On the former, the Green Party currently elects either a single leader and two deputy leaders or two co-leaders and one deputy. Presently, the rules state that the two co-leaders or two deputy leaders must be of different genders. In practice, what this means is that there can never be three men holding all three leadership posts. But inadvertently it also means that the Green Party is the only major party that actively prevents women from holding all its leadership positions. The changes proposed at this conference could put an end to that.

On the latter – we are in groundhog day again. The never-ending cycle of attempts to redesign the party’s internal structures continue to rumble on (having started in earnest over a decade ago). In short, the proposals this time around would amend the makeup of the current structures – an executive made up of members elected to specific portfolios responsible for day to day party management and finances, and a regional council made up of representatives from each region responsible for political strategy and party discipline. The proposal is to shift the regional council into a new council consisting of 36 directly elected members (no longer regional reps), the Green Party’s leadership, the Wales Green Party leader and the co-chairs of the Young Greens. Alongside this, the executive would be shrunk down to just 7 directly elected members (who would not have specific portfolios), plus the leadership, Wales Green Party leader, Young Greens co-chairs and a directly elected chair and treasurer.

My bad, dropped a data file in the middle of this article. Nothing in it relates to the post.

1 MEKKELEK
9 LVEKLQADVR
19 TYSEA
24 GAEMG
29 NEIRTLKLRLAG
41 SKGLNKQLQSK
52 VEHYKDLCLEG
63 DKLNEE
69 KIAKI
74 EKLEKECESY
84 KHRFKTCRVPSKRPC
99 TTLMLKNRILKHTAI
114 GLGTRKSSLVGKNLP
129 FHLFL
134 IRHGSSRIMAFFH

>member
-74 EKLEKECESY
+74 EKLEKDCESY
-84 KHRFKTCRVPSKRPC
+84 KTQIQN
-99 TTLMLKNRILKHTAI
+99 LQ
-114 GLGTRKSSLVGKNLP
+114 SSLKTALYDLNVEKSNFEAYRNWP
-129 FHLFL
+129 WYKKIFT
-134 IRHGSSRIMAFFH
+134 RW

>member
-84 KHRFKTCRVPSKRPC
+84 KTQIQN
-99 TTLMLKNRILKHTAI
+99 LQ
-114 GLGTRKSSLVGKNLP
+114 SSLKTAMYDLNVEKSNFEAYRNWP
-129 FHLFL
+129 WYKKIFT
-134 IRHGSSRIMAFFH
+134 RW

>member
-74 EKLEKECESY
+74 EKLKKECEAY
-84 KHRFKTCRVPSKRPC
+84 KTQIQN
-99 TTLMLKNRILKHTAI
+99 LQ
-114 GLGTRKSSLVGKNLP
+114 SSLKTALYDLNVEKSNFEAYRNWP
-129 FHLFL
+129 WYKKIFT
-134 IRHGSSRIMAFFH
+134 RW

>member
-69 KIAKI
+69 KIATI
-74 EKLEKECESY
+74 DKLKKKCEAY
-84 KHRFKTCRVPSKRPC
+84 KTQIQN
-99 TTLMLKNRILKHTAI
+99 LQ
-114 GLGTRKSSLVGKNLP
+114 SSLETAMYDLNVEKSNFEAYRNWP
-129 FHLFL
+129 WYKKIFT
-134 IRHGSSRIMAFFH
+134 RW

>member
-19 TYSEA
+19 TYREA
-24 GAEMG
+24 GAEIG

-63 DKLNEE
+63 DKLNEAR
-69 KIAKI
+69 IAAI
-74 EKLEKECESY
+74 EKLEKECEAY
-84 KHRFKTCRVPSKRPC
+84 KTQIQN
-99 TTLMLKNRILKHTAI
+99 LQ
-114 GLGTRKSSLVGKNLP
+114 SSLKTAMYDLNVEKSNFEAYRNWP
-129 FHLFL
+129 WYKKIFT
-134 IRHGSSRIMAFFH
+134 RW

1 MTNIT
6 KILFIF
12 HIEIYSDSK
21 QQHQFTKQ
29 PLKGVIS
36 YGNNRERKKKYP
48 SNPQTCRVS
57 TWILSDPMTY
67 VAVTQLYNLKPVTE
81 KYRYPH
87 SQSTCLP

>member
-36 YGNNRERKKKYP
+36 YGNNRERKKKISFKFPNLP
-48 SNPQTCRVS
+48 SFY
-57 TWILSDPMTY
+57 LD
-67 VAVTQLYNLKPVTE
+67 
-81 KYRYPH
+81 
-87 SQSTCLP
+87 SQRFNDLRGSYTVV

This has no doubt filled you with excitement – who wouldn’t feel the thrill of constitutional minutiae? The reason this matters is that there is widespread acknowledgement that the party’s current structures are anachronistic and no longer fit for purpose, having been designed in the early 1990s when the party had a few thousand members and very little in the way of a paid, professional staff team. It also matters because an inordinate about of time has been spent thrashing out these details over many years, sucking up time on conference floor for other issues and draining many members to the point of exhaustion. The prospect of some of this finally being put to bed will no doubt come as a relief.

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Image credit: Rob Browne – Creative Commons